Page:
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What to know about latest omicron COVID subvariant, BA.5

There is still a lot to learn about the subvariant, but experts do know it is considered highly transmissible.

CLEVELAND — According to the CDC, a new COVID-19 omicron subvariant known as BA.5 is now dominating here in the United States.

"From the information we have so far, BA.5 is causing disease similar to other Omicron variants, which has been less severe than the previous waves," Dr. Daniel Rhoads, microbiologist for Cleveland Clinic, said. "Some of that is probably due to underlying immunity because people have been infected or have been vaccinated, and some of that might be due to the nature of the virus itself."

Rhoads adds the coronavirus has continued to mutate throughout the pandemic, and that's how variants and subvariants emerge. When it comes to BA.5 specifically, though, there is still a lot to learn. However, experts do know it is considered highly transmissible.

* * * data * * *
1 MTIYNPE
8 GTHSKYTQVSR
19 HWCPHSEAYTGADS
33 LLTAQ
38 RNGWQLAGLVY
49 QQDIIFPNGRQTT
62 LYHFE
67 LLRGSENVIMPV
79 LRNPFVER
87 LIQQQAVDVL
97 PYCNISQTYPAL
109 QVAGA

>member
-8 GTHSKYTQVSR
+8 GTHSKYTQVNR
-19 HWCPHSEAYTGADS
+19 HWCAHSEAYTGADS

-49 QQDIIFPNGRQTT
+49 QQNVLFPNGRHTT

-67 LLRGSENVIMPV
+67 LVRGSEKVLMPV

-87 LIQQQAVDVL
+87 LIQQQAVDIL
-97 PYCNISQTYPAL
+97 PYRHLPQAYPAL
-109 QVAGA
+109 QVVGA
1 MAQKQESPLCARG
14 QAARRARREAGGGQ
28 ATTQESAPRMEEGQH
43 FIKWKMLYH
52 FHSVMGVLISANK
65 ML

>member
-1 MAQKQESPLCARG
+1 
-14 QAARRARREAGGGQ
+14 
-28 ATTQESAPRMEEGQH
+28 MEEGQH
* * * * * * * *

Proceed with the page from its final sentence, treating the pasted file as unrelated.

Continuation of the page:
Symptoms also seem to be wide-ranging, and can include a fever, runny nose, sore throat, headache, and a persistent cough. Rhoads says all of the normal precautions people have been taking during the pandemic are still recommended, like wearing a mask when needed and getting vaccinated.

While BA.5 is the dominant subvariant right now (45.1% of all new cases in Ohio as of July 2), researchers are also keeping a close eye on another one overseas.

"BA.2.75 is a variant that has emerged recently," Rhoads noted. "It was first detected in India, and it's been identified in more than a dozen countries, including the U.S.

"t kind of seems like an up-and-coming variant. We don't know anything, really, except that it is emerging."

If you are curious about infection rates in your own community, you can always check your local health department's website.

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